Unemployment Influences Satisfaction and Well-Being

As unemployment rises alongside economic instability, so does interest in the psychological downturns of joblessness. Earlier studies have shown that the state of being unemployed leads to a “rapid decline in life satisfaction” and that those unemployed “never return to preunemployment levels” of satisfaction with life. Using complex statistical techniques, this study tried to look for different effects of joblessness in different people. Results showed that “majority of individuals (82 percent) demonstrate no long-term effects on life satisfaction in response to unemployment.”

Trends show that in the United States and Western Europe, the rates of unemployment are rising alarmingly. With the rise of joblessness, concerns regarding the distressing effects of unemployment are also on the rise.  Early studies have shown that, apart from the financial setback that losing a job brings with it, there is also a loss in the social relationships, self esteem and self identity that accompanies the unemployed status in an individual. This study attempted to show how situations of being out of work as well as economic trends affect these other non-monetary costs and satisfaction with life in unemployed individuals.

•    A total of 774 participants (67 percent of them men) were recruited and studied from 1984 through 2003 in 20 waves or phases.
•    They were asked questions regarding employment status, sex, age, educational qualification and subjective well-being (SWB).
•    For assessment of SWB they were asked, “How satisfied are you nowadays with your life as a whole?” Participants had to rate their satisfaction with life on a scale of zero (totally dissatisfied) to 10 (fully satisfied).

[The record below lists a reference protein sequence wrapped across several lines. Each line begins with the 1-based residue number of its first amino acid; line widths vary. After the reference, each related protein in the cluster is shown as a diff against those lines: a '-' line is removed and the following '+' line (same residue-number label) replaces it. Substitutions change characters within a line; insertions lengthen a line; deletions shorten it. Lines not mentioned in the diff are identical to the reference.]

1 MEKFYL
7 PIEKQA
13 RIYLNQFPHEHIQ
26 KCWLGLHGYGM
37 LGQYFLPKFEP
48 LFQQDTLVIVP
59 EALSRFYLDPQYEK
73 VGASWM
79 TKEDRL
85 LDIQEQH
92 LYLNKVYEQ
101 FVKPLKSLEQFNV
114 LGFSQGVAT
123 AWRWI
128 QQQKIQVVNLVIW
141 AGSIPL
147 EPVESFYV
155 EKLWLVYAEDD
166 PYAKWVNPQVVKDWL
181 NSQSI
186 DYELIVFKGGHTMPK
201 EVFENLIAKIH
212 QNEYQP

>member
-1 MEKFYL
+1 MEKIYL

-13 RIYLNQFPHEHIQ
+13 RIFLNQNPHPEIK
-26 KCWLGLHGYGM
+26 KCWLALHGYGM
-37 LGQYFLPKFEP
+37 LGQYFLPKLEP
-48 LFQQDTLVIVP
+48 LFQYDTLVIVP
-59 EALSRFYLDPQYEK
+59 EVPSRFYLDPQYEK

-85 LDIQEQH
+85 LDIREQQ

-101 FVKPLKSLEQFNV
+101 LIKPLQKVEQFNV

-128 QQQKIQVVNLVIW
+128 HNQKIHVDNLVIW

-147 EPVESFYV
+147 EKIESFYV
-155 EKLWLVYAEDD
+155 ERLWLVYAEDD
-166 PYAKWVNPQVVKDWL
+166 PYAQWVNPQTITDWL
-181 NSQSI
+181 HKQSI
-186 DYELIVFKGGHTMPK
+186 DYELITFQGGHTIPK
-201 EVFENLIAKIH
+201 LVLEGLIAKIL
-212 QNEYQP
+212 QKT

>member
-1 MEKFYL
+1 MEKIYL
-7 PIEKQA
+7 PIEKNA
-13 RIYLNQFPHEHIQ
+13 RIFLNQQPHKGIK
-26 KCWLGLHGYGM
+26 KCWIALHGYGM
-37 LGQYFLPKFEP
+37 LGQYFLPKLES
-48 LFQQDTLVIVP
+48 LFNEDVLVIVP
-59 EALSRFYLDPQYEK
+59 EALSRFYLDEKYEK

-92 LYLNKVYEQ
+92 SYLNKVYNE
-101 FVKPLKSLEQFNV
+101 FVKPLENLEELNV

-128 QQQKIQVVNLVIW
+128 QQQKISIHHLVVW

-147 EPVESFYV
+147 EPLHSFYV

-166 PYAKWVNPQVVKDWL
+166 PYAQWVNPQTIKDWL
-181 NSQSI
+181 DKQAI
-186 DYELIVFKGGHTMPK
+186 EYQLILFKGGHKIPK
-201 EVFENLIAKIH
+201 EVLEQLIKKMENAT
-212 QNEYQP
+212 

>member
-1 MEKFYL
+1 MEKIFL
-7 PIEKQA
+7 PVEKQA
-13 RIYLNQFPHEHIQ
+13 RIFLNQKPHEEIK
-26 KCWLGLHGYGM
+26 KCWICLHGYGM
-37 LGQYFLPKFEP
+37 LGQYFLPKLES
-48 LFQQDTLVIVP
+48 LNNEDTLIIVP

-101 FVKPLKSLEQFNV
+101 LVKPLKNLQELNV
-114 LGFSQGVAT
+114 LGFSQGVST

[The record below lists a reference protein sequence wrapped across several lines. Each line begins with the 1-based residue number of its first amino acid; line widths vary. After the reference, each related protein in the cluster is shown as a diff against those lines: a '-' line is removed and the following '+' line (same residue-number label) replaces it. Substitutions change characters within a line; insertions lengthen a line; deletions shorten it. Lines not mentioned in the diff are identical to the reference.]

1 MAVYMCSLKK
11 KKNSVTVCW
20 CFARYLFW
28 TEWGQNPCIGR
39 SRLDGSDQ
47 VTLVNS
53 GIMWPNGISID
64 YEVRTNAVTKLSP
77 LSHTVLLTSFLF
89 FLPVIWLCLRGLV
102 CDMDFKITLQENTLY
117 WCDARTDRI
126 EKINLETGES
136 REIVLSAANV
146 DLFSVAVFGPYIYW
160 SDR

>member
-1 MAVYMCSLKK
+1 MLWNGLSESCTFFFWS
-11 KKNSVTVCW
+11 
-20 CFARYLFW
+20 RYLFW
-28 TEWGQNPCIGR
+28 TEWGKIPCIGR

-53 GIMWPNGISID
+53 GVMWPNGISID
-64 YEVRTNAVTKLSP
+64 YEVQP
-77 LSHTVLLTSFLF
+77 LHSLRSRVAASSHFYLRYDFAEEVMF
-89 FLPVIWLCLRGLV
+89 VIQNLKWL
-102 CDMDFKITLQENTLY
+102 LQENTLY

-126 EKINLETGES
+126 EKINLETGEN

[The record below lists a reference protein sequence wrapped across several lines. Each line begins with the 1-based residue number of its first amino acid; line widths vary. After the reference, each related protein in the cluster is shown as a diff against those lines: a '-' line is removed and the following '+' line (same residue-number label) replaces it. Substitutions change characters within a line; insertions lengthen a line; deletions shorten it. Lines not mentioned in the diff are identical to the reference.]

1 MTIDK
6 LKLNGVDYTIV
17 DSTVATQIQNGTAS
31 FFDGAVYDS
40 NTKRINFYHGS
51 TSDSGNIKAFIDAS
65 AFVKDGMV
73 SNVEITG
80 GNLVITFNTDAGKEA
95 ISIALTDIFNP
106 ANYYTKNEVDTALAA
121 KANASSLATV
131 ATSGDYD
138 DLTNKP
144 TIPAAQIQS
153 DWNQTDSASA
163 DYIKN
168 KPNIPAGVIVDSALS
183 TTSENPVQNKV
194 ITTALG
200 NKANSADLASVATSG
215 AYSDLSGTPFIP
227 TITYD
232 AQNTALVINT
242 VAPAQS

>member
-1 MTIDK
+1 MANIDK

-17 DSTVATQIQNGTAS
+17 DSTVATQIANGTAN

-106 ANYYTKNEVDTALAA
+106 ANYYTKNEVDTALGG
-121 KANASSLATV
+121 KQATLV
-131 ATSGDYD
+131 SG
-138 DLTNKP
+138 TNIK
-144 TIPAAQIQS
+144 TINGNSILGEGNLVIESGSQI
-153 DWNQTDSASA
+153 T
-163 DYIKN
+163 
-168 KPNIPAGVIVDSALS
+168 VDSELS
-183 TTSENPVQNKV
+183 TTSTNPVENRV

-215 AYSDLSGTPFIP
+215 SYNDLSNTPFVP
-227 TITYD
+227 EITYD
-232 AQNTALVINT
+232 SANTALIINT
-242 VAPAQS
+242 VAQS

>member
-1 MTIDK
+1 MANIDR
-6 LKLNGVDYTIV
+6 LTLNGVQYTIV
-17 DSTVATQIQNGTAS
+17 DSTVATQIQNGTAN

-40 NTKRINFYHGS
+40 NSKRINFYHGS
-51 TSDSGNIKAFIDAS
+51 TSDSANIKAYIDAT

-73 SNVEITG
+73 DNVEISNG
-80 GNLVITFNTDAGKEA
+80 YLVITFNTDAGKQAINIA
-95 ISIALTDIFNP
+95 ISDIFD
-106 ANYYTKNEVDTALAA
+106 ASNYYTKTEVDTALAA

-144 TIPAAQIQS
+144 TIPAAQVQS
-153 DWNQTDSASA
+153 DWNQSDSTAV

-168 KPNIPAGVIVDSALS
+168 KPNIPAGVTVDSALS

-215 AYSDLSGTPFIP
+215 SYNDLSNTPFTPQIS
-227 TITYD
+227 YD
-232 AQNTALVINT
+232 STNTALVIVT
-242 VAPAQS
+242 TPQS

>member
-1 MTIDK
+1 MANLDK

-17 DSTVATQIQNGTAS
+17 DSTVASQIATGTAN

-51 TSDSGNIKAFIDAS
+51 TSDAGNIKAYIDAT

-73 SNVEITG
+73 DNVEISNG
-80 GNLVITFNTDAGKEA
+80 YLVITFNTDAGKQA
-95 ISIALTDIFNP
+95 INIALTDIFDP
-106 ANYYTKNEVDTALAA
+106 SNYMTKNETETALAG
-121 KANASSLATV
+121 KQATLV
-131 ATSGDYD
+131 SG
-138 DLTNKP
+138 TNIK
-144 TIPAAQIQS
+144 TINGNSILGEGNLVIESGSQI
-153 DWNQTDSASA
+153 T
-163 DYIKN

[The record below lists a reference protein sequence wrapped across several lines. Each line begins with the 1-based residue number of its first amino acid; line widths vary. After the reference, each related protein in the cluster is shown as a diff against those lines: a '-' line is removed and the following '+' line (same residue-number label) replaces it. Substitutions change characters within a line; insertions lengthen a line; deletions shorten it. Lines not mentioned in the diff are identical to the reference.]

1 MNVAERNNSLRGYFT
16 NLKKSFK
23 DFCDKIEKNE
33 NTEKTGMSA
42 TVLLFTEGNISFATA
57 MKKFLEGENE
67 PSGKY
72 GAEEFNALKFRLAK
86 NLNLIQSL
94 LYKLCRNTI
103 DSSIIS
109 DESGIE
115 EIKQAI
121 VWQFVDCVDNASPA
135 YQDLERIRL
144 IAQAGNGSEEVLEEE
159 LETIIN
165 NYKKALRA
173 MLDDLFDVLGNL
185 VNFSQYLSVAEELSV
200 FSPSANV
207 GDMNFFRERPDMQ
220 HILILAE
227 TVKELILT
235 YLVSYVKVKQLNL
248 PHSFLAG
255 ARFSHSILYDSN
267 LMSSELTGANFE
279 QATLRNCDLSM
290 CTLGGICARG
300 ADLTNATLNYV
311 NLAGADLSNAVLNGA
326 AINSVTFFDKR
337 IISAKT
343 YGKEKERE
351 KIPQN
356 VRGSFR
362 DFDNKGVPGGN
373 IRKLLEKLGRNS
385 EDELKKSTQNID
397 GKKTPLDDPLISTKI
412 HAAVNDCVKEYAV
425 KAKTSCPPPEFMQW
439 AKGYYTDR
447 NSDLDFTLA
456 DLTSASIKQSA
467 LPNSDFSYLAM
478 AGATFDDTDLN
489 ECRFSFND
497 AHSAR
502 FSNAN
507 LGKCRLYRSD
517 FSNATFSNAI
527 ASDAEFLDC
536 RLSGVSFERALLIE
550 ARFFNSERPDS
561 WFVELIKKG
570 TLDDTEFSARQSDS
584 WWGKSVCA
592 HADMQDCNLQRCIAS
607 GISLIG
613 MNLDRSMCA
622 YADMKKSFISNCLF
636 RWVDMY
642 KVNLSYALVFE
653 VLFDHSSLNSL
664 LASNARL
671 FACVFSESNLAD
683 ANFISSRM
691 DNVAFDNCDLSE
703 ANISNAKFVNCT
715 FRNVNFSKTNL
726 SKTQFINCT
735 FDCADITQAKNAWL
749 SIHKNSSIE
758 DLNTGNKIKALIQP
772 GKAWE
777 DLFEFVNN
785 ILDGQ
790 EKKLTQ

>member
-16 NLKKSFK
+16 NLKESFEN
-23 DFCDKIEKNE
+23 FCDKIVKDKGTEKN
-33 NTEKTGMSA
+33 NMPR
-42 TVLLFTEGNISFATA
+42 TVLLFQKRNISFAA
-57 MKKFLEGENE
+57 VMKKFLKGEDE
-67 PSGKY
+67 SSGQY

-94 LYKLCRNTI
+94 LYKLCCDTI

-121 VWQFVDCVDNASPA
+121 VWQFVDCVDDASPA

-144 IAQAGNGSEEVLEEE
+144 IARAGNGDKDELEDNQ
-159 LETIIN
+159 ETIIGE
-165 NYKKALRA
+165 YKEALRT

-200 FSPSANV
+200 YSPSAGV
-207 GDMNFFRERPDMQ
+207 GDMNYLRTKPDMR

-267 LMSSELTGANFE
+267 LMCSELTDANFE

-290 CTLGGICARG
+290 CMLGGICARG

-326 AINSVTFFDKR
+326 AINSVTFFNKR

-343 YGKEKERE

•    Results show that on average unemployment causes a fall in the SWB score that never returns to the preunemployment rate, even after the passing of years.
•    However 68.8 percent of the participants coped well with job loss with little fluctuation in long-term SWB.
•    A majority of individuals also showed a return to their previous levels of SWB within one year after job loss.
•    When the effects of national economic trends was noted on the SWB of individuals, it was found that people look at national trends of unemployment while retaining their jobs when they feel satisfied at having avoided job loss. However, when there is unemployment in their close circle and national and community trends show a rise in unemployment, their SWB falls, in anticipation of job loss.

Shortcomings/Next steps
One of the limitations of the study observed by researchers was the fact that the reason for job loss was not observed for all participants and that may have affected the results. They propose further larger studies to explore the link between economic trends and self-assessed satisfaction and well-being more definitively.

With the rise of unemployment, concerns regarding the non-monetary effects of being without a job are of interest. The present study attempted to investigate the exact relationship between the state of joblessness and satisfaction with life. It showed that the majority of individuals showed a definite decline in self-assessed well-being after losing their jobs but recovered as time passed. However, for some, the level of satisfaction with life never returned to normal, even years after the loss of their jobs. Studies to this effect may help understand the psychological ill effects of job loss and the methods required to deal with them.

For More Information:
Exploration of Individual Differences in Response to Unemployment
Publication Journal: Journal of Neuroscience, Psychology and Economics, 2010
By Isaac R. Galatzer-Levy and George A. Bonanno; Columbia University, New York City

*FYI Living Lab Reports Are Summaries of the Original Research.